Wearing bright purple shirts, clutching Viasat notebooks and high-fiving employee volunteers, they filed into Founder’s Hall. A total of 112 incoming eighth-grade girls visited the Carlsbad, CA campus June 26 for the company’s 8th annual Tech Trek.
“Today I hope you take away the incredible possibilities that are in your future,” said Cindy Dankberg, CEO Mark Dankberg’s wife, in her welcome to the group.
Tech Trek is a project of the American Association of University Women. Eight years ago, Cindy Dankberg brought it to Viasat, and it has now grown into an event staffed by almost 50 volunteer employees.
Even now, the engineering profession remains overwhelmingly dominated by the male gender, and Viasat wants to help close that gap. The day-long event is designed to develop interest, excitement, and self-confidence in middle school girls hoping to pursue STEM careers.
“Young women who have ambition in this field are in for a great ride,” Viasat product manager Lisa McKnight told the girls. “We need your help to build our future.”
This year’s Tech Trek kicked off with a Viasat overview presentation and Q&A. The girls were then split into six small groups that rotated through stations the rest of the day. Each station featured hands-on activities in engineering and related fields – including coding, robotics, satellite science – and a lab tour.
At the coding station, Terra Cotta Middle School student Gwenn worked with her teammates to build their own game controller out of conductive materials. Next, they had the opportunity to use MIT's Scratch programming language to code their own version of a Minecraft-inspired racing game.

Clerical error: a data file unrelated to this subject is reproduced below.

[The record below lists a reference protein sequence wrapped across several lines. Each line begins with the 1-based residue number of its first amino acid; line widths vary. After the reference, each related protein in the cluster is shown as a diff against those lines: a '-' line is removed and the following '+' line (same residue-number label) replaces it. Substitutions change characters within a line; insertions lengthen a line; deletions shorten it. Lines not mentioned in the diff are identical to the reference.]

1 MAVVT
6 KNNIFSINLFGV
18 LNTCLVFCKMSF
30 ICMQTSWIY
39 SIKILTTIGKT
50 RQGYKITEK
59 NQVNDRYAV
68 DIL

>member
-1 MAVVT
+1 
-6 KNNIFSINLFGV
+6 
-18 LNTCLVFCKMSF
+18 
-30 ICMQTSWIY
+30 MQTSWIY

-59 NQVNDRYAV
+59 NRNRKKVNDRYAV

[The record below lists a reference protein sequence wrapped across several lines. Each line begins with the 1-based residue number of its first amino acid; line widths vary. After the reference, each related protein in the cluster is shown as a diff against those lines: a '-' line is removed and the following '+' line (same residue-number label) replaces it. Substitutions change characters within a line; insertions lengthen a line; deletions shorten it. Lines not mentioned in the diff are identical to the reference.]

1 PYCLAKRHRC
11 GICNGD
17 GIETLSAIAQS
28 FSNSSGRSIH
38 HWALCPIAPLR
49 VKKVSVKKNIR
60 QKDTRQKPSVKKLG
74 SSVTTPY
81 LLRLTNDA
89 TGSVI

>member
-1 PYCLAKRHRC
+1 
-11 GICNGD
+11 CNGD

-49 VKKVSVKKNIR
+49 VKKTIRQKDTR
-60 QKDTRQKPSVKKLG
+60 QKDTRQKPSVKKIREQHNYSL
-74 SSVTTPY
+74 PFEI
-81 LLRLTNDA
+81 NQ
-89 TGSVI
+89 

“It’s really cool we get to code our own game,” Gwenn said. “I like that we’re getting to try new things in the science field. Science is awesome because it can change the world.”
Over at the satellite science activity, Black Mountain Middle School’s Abby used Legos to simulate information getting packed on a satellite payload. The Legos represented different types of communication – like a text, email, Instagram, etc. – and she rearranged them to figure out how to most efficiently and quickly load her board, or satellite payload.
“This is why I want to be an engineer,” said Abby. “I like how when there’s a problem, you can come up with lots of ways to solve it.”
The day wrapped up with a panel session, during which the group heard from female Viasat engineers. Several of the students said they left with a stronger sense of the company, valuable hands-on experience with technology, and boosted confidence to pursue the STEM field.
“You are so fortunate to live in a time and place where woman have great opportunities,” Dankberg told the girls. “The next Viasat could be you.”
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